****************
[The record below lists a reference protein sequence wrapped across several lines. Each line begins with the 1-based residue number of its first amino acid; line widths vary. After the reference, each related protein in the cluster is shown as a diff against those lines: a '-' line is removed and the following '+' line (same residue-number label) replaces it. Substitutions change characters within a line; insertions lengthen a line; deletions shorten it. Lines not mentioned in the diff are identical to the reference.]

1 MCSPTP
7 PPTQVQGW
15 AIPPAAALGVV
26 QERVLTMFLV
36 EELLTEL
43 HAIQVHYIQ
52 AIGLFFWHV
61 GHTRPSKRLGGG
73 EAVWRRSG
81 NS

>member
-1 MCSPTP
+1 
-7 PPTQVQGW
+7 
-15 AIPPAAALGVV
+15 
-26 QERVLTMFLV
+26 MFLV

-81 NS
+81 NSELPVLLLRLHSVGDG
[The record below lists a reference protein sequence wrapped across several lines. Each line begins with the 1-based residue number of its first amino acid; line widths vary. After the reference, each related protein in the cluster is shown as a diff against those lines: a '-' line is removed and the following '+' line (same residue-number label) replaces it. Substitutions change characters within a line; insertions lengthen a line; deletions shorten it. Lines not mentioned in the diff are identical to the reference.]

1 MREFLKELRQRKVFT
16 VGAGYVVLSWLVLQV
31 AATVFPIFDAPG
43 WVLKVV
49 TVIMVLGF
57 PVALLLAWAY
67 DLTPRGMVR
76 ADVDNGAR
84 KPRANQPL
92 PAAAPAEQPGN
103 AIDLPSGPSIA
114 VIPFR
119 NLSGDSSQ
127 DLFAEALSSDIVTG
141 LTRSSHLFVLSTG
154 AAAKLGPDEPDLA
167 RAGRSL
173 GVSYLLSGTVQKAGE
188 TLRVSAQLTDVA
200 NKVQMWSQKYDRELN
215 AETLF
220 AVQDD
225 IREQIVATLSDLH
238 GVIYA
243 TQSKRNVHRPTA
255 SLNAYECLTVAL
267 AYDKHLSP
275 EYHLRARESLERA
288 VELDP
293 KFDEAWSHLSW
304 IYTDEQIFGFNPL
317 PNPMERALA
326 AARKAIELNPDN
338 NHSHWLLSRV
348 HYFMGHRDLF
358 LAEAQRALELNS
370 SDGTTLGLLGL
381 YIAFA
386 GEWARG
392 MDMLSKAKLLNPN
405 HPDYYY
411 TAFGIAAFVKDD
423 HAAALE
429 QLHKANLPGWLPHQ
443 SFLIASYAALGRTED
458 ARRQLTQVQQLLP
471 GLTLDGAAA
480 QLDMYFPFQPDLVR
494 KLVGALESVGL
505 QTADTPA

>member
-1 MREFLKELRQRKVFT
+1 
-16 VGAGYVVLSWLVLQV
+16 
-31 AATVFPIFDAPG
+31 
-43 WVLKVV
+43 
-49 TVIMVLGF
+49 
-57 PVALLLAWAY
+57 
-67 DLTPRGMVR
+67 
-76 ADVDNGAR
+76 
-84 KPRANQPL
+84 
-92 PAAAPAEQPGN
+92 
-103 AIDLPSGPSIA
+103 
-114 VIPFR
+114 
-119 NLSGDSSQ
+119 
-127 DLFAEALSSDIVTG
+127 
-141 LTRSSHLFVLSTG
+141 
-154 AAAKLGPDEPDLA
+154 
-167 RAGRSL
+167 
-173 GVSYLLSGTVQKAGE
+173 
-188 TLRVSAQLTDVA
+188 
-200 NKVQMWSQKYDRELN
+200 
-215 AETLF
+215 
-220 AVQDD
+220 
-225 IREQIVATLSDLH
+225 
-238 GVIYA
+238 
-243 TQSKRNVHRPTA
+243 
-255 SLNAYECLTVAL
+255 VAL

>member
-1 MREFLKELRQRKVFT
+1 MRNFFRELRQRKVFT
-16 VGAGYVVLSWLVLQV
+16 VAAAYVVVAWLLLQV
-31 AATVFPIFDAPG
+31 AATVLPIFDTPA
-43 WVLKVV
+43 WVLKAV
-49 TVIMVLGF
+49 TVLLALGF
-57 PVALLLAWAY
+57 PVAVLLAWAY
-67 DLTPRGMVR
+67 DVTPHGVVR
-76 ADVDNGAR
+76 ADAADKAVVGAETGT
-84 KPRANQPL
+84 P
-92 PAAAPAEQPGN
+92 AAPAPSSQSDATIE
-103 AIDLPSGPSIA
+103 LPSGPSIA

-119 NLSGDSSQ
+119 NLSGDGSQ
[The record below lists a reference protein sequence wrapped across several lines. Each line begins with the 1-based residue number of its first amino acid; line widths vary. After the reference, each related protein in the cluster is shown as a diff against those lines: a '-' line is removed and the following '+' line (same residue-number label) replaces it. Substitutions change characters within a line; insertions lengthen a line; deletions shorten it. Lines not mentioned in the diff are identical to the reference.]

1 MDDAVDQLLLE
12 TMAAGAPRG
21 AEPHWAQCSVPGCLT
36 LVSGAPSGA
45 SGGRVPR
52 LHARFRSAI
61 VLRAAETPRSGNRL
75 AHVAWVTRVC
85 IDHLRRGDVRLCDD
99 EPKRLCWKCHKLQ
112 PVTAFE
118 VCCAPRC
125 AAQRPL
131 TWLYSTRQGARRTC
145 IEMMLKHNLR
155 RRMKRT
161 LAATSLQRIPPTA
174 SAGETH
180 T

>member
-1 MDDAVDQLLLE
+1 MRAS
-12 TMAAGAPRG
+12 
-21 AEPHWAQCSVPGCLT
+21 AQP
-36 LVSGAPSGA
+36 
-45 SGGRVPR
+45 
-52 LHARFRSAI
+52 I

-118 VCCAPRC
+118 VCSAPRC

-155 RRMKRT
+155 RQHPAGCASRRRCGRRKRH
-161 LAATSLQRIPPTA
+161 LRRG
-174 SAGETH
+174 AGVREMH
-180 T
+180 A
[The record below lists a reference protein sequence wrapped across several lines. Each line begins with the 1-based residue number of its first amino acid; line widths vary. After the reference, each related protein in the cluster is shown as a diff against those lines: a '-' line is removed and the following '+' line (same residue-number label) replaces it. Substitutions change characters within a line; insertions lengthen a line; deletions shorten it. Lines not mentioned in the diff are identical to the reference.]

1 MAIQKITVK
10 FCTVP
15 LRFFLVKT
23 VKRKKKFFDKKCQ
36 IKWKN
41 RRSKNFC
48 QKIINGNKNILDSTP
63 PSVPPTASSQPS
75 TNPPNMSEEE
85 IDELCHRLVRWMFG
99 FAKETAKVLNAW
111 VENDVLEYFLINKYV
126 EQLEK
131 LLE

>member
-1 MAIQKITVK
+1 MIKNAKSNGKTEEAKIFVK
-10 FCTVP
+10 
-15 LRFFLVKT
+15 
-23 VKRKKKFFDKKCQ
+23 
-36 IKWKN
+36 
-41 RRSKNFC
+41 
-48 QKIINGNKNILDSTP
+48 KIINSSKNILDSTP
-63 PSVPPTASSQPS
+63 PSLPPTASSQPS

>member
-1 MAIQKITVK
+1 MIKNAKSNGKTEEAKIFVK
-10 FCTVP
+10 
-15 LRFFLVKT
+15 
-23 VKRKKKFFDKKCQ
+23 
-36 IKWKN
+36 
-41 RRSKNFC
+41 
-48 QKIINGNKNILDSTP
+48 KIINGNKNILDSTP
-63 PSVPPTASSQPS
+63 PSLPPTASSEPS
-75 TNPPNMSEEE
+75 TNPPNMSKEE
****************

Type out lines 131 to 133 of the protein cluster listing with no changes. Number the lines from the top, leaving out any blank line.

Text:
+16 VAAAYVVVAWLLLQV
-31 AATVFPIFDAPG
+31 AATVLPIFDTPA